Pupils from various schools were on Friday reportedly turned away after teachers resolved to attend duty for three days per week.
Primary and Secondary Education ministry spokesperson Taungana Ndoro told NewsDay that he was aware of the reports that teachers were absconding lessons but warned that the government will take appropriate action against them. Ndoro said:
The (Education) ministry will not be deterred from its mandate of providing inclusive and quality education by perceived threats of job action.
If the employees who are under our ministry are not performing as expected, then we will advise the employer.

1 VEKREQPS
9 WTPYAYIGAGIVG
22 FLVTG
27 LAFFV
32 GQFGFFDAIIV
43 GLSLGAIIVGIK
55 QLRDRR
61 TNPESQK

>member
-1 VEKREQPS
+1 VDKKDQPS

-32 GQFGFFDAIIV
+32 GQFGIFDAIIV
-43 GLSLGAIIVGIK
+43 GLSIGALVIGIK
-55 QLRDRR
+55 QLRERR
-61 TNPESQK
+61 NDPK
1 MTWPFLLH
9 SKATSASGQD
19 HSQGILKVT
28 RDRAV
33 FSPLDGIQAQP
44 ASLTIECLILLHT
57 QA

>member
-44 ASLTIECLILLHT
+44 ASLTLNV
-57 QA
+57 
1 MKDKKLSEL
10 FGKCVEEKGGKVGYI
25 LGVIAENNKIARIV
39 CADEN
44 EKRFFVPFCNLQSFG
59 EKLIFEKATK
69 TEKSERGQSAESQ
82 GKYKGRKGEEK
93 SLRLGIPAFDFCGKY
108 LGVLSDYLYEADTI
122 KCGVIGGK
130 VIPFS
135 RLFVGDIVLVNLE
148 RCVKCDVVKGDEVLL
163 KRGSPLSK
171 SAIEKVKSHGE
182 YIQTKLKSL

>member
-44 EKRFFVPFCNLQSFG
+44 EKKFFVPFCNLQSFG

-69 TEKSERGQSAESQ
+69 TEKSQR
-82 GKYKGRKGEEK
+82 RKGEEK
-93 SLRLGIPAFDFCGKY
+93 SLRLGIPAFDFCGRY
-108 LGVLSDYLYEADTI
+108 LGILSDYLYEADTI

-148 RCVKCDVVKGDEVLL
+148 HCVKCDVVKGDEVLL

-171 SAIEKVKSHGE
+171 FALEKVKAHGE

There are only a third of teachers who are members of the teachers’ unions and the rest have no representatives.
Just like any other employer, we will take the necessary measures against those teachers who are not reporting for duty.
Meanwhile, Amalgamated Rural Teachers Union of Zimbabwe (ARTUZ) president Obert Masaraure said the government should urgently address teachers’ concerns especially their incapacitation. He said:
Teachers are not teaching. When they show up at the workplace, they are simply logging in and staying in.
When Artuz members go to schools on Monday, they are going to protest on campus. The COVID-19 scare is soon going to force schools to close; we should find solutions to the incapacitation crisis.
Meanwhile, the Zimbabwe Confederation of Public Sector Trade Unions (ZCPSTU), the umbrella body for civil servants’ unions, advised the government that with effect from Monday next week, their members will report for duty only two times a week.